Yellow Submarine – A Beatles Movie | Animated and Underrated

Today we’re going to talk about one of the most unique and original animated features in history. The 1968 animated feature about the magical adventures of The Beatles, known as “The Yellow Submarine.”

This film is the story of how The Beatles, comprised of John Lennon, Paul McCartney, George Harrison, and Ringo Star; get picked up by a sailor man referred to simply as Young Fred; to help him in stopping the terrible menace known as the Blue Meanies, from taking over Pepperland. So they take off in their giant flying bath toy and travel through many strange and confusing lands filled with creatures beyond description, to eventually make it to Pepperland; where the Beatles must impersonate the Sgt. Pepper band in the hopes of driving off the Blue Meanies with their musical jams.

For a guy who loves crazy over-the-top movies that make no sense, I thoroughly enjoyed this!

It’s pretty much an hour and a half string of animated music videos through Dr. Seuss’ nightmares; with hidden messages of peace on earth, love conquers all, and kindergarten lessons on how to count and say your alphabet. Everything I just said is completely true. I’m not entirely sure if the people who made this film went on to do some work for the short cartoons on Sesame Street, but they would be the perfect people to do so; because I have never seen so many wacky designs for how to show the number 5 and the letter L, or any other letter or number for that matter.

I think I love this movie so much because of its near dead pan response to everything you see. The Beatles just fly by all of this crazy crap in there giant flying sub, and when they see a one-footed 2 story hairy monster with a sucker mouth, they just act like it’s nothing new. It’s almost like they’ve seen all this already after some of their drug trips. In fact, that’s likely where most of this came from.

A very interesting thing to note is if you have ever watched episodes of the “Muppet Babies” back in the 80s, you likely saw some pretty over the top and crazy stuff happen. Often Gonzo would go over to the closet door and open it, and some large object or monster would be barreling towards him. A few times it was a train. In another episode, entitled “Is There a Muppet in the House?” Gonzo takes Skeeter (Scooter’s Sister) into Nanny’s closet to find where Animal went off to. Gonzo explains that this closet is a portal to the 5th Dimension. Once there, we see it’s a long series of hallways with no ceiling, and endless rows of doors surrounded by walls covered in sheet music. And when-ever Gonzo and Skeeter turn around, the doors open up and strange random stuff flies by from one door into the adjacent one.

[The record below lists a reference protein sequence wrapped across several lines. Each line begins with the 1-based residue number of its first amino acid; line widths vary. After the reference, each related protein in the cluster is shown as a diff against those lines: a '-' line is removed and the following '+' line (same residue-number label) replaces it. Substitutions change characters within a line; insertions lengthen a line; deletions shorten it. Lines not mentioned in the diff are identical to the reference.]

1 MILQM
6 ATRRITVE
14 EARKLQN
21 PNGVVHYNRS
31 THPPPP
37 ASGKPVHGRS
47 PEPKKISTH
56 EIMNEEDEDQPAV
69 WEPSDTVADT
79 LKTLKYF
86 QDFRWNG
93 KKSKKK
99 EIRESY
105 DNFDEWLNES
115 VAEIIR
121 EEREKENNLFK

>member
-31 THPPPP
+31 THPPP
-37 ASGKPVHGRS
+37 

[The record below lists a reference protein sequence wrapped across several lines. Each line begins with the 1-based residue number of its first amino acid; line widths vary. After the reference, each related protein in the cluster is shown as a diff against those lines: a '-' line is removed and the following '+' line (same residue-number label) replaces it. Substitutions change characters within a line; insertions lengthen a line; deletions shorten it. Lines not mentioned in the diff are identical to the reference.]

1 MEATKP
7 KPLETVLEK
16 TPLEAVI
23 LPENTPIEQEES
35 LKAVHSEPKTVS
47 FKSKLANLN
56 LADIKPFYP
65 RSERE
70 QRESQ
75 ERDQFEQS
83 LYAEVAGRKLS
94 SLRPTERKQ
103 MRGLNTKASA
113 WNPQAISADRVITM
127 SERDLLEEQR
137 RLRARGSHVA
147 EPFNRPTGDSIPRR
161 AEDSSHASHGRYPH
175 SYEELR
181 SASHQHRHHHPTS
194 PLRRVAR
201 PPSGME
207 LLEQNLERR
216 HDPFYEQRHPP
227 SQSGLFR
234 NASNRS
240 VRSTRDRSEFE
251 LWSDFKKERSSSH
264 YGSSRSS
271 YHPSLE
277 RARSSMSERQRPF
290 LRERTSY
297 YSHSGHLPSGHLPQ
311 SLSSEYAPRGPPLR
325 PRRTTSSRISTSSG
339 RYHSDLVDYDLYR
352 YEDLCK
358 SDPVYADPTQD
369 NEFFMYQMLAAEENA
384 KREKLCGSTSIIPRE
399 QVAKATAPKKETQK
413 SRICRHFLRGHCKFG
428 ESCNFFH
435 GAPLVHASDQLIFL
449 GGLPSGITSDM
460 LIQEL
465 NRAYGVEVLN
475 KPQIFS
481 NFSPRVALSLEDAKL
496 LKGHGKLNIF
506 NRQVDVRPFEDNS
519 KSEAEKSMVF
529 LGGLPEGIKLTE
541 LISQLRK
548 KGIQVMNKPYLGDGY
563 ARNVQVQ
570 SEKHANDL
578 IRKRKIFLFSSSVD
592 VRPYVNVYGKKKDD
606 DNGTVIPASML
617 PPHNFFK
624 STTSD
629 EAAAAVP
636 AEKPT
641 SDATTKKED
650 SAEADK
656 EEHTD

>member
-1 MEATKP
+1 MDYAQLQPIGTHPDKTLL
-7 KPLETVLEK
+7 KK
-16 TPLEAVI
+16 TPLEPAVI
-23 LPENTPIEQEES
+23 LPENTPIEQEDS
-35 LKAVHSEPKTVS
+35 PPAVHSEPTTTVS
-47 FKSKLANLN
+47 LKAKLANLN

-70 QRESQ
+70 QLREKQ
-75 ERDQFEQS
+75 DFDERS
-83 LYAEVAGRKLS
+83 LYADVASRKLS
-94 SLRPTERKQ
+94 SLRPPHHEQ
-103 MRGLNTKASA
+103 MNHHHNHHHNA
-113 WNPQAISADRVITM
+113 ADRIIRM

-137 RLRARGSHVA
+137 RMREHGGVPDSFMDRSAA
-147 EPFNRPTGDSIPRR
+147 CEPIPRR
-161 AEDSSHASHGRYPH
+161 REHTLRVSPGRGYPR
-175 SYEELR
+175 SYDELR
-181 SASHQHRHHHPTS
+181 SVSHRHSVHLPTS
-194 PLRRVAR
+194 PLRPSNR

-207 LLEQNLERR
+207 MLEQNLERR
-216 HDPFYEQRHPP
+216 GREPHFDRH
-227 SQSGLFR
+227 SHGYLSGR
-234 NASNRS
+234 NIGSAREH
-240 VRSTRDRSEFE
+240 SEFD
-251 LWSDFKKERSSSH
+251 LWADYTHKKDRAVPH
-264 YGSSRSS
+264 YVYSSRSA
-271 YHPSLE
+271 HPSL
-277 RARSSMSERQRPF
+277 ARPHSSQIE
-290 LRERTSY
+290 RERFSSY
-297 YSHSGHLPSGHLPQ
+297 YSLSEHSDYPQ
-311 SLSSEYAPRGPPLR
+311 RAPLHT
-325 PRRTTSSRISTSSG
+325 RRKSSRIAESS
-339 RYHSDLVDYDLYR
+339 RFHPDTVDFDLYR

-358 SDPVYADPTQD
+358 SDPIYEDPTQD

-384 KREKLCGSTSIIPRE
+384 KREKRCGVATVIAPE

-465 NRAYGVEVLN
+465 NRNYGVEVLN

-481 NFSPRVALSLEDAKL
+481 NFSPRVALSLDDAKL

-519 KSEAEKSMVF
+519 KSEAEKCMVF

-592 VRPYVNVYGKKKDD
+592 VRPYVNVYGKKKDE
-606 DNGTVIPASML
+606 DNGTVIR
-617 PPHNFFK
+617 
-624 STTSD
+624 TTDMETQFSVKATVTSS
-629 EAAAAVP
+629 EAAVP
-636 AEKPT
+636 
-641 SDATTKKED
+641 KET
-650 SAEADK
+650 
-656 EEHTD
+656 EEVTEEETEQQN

So, when I saw the “Yellow Submarine” here, it got to the scene inside Ringo’s mansion, and there was one shot of a long endless hallways full of doors. And the shot of those doors held for a few seconds. Without missing a beat I told myself, “wait, whoa! I just know that in a few seconds a bunch of random crap is gonna to fly by, right?” And sure enough, it did. Lol! I was so freaking excited, because now I knew where that whole idea came from. Clearly the people working on “Muppet Babies” were Yellow Submarine fans.

The designs for the submarine itself are quite interesting. I have never quite seen such clever layouts and computer screens before. Very inspirational to ship Bridges in later sci-fi flicks and animes from the 70s and 80s.

I was a little surprised to learn that the Beatles, while appearing for a brief moment at the end of the film, and the whole movie being about their adventures; did not actually perform their own voices. I mean I understand that they were the biggest thing since Elvis in their day, but if a whole movie is going to be about them; like their three other live-action films; then why wouldn’t they play themselves? Instead the filmmakers hired impersonators; who did honestly do a very good job giving each of the Beatles a distinct sound, maybe even more-so than between the actual Beatles themselves.

Before seeing this movie, I had never listened to a single Beatles album. I have of course heard some of their songs played by cover bands here and there in different movies, but I never really heard all of their staple hits. Just before seeing this movie, however, I did watch “Sgt. Pepper’s Lonely Hearts Club Band” with my mother, starring the Bee Gees and Peter Frampton as the descendent of the Sgt. Pepper character. I’ll get to that movie at a later date. But up until this, that was the only other thing I had seen with many of the staple Beatles hits, which more than half appear in this movie as well. I can honestly say, I now like some of their songs.

I have enjoyed “Here Comes the Sun,” “With A Little Help From My Friends,” and “All You Need is Love.” But I think my new favorites now are “Sgt. Pepper…” “Yellow Submarine,” and especially “All Together Now;” the song that plays again at the end of the film.

Once again, if you are an animation student, or a pursuer of unique and original films, then you must see this wonderful piece of work when you can. If you can get past the utter British randomness and the total dead-pan humor; or better yet, learn to enjoy it like I have; then you will get a kick out of this 1960s classic. Even John Lasseter, creator and chief executive of Pixar Animation is a big fan of this movie. He has even written an essay to go along with the recent Blu-ray release of the film. And I am soon to pick that up when I have the cash.

Next up, we’re gonna talk about Steven Lisberger’s “Animalympics” from 1980.

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